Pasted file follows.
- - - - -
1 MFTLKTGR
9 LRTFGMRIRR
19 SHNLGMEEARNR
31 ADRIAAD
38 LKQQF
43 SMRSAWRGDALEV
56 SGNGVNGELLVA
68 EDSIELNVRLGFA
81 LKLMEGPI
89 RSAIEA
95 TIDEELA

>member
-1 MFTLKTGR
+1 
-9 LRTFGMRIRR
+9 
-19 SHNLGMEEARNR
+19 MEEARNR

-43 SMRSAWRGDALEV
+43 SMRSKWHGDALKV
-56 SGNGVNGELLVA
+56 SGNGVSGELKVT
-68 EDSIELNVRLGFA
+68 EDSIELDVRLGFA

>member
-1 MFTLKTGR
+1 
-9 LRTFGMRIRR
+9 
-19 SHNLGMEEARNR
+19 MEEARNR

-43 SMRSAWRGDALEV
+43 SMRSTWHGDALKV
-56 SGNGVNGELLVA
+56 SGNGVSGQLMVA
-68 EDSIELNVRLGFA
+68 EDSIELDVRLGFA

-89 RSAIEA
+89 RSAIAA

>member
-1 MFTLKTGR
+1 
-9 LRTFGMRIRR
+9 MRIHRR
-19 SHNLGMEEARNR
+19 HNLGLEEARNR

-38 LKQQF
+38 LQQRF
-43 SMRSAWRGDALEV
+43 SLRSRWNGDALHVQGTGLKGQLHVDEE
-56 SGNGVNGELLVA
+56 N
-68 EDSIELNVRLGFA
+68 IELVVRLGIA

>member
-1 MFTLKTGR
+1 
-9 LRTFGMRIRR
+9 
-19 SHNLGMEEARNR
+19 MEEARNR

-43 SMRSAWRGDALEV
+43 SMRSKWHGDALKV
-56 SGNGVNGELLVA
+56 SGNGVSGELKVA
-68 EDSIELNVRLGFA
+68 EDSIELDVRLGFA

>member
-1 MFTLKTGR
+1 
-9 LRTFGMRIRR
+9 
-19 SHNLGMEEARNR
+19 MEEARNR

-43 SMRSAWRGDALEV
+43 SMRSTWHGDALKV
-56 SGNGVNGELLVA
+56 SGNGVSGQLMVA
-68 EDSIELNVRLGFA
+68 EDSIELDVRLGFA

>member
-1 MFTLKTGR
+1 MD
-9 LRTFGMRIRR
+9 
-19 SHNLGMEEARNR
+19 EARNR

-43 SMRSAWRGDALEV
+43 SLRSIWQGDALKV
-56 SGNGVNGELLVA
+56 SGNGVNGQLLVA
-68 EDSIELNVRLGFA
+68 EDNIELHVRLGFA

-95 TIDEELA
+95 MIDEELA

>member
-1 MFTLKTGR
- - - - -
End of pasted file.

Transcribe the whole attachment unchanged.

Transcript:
1 MFTLKTGR
9 LRTFGMRIRR
19 SHNLGMEEARNR
31 ADRIAAD
38 LKQQF
43 SMRSAWRGDALEV
56 SGNGVNGELLVA
68 EDSIELNVRLGFA
81 LKLMEGPI
89 RSAIEA
95 TIDEELA

>member
-1 MFTLKTGR
+1 
-9 LRTFGMRIRR
+9 
-19 SHNLGMEEARNR
+19 MEEARNR

-43 SMRSAWRGDALEV
+43 SMRSKWHGDALKV
-56 SGNGVNGELLVA
+56 SGNGVSGELKVT
-68 EDSIELNVRLGFA
+68 EDSIELDVRLGFA

>member
-1 MFTLKTGR
+1 
-9 LRTFGMRIRR
+9 
-19 SHNLGMEEARNR
+19 MEEARNR

-43 SMRSAWRGDALEV
+43 SMRSTWHGDALKV
-56 SGNGVNGELLVA
+56 SGNGVSGQLMVA
-68 EDSIELNVRLGFA
+68 EDSIELDVRLGFA

-89 RSAIEA
+89 RSAIAA

>member
-1 MFTLKTGR
+1 
-9 LRTFGMRIRR
+9 MRIHRR
-19 SHNLGMEEARNR
+19 HNLGLEEARNR

-38 LKQQF
+38 LQQRF
-43 SMRSAWRGDALEV
+43 SLRSRWNGDALHVQGTGLKGQLHVDEE
-56 SGNGVNGELLVA
+56 N
-68 EDSIELNVRLGFA
+68 IELVVRLGIA

>member
-1 MFTLKTGR
+1 
-9 LRTFGMRIRR
+9 
-19 SHNLGMEEARNR
+19 MEEARNR

-43 SMRSAWRGDALEV
+43 SMRSKWHGDALKV
-56 SGNGVNGELLVA
+56 SGNGVSGELKVA
-68 EDSIELNVRLGFA
+68 EDSIELDVRLGFA

>member
-1 MFTLKTGR
+1 
-9 LRTFGMRIRR
+9 
-19 SHNLGMEEARNR
+19 MEEARNR

-43 SMRSAWRGDALEV
+43 SMRSTWHGDALKV
-56 SGNGVNGELLVA
+56 SGNGVSGQLMVA
-68 EDSIELNVRLGFA
+68 EDSIELDVRLGFA

>member
-1 MFTLKTGR
+1 MD
-9 LRTFGMRIRR
+9 
-19 SHNLGMEEARNR
+19 EARNR

-43 SMRSAWRGDALEV
+43 SLRSIWQGDALKV
-56 SGNGVNGELLVA
+56 SGNGVNGQLLVA
-68 EDSIELNVRLGFA
+68 EDNIELHVRLGFA

-95 TIDEELA
+95 MIDEELA

>member
-1 MFTLKTGR